The area around the street was known as the rookery of St Giles, which developed in the 18th century as an unplanned slum to the west of the City, and described as a "Pandora's box of pollution, plague and pestilence". Though much of the area was cleared by the end of the 19th century, Denmark Street is the only street in London to retain 17th century terraced facades on both sides. In 2010, a study by Camden London Borough Council suggested that only six other streets in London have a comparable heritage to Denmark Street. A small court connected by passages (originally known as Dudley Court, then Denmark Court and now known as Denmark Place) runs along the back of the north side of the street, connecting to it via an opening at No. 27.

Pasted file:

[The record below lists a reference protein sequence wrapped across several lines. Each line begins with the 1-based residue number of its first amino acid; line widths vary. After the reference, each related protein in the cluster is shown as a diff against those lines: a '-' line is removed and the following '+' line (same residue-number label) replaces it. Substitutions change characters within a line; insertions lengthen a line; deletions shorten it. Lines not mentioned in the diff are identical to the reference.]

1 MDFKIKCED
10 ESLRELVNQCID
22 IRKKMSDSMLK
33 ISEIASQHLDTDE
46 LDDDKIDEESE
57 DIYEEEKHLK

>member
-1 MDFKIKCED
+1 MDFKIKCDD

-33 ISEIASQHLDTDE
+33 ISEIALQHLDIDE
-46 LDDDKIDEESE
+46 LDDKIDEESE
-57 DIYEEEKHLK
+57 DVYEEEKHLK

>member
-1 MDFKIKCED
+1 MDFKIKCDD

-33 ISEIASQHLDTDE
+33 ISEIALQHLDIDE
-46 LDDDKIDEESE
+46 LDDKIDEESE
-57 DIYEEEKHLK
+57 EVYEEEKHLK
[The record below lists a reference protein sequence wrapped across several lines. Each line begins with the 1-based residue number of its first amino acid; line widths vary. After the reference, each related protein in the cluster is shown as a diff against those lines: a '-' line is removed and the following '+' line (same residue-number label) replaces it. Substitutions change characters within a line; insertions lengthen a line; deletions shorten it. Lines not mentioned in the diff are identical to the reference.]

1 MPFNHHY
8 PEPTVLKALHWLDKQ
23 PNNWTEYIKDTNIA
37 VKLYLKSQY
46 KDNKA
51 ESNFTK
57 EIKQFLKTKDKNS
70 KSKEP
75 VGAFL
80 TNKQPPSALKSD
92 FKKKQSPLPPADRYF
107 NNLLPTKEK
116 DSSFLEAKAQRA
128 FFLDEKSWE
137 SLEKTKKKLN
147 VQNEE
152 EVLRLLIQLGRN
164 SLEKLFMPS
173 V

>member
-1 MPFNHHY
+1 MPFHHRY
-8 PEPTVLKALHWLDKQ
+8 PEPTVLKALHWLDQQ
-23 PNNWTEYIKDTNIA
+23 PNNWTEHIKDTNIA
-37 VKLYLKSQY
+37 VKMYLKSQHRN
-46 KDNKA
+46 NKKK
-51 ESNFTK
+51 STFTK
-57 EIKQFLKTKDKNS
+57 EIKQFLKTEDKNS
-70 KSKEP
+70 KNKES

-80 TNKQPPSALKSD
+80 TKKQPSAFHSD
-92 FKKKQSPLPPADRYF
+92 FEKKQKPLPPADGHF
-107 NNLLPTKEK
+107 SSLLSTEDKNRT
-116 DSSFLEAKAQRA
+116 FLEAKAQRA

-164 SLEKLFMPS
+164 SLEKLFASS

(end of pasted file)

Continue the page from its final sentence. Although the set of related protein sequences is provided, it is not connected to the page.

The street started being used for commercial purposes at the beginning of the 19th century and houses were converted for commercial use. Ground floors became used as shops, while upper floors and back rooms were used as workshops, particularly for metalwork. Augustus Siebe, the pioneer of the diving helmet, lived and worked on the street, and today there is an English Heritage blue plaque commemorating him on the house where he lived.

In the 1930s, several Japanese businesses were established in the street, which became known as "Little Tokyo". Azakami and Co. at No. 6 sold books, newspapers, televisions and radios. The Tokiwa restaurant and hotel were based at No. 8 and No. 22 respectively having moved from Charing Cross Road in 1927. Other businesses included a hairdresser, jewellers, tailor and gift shop.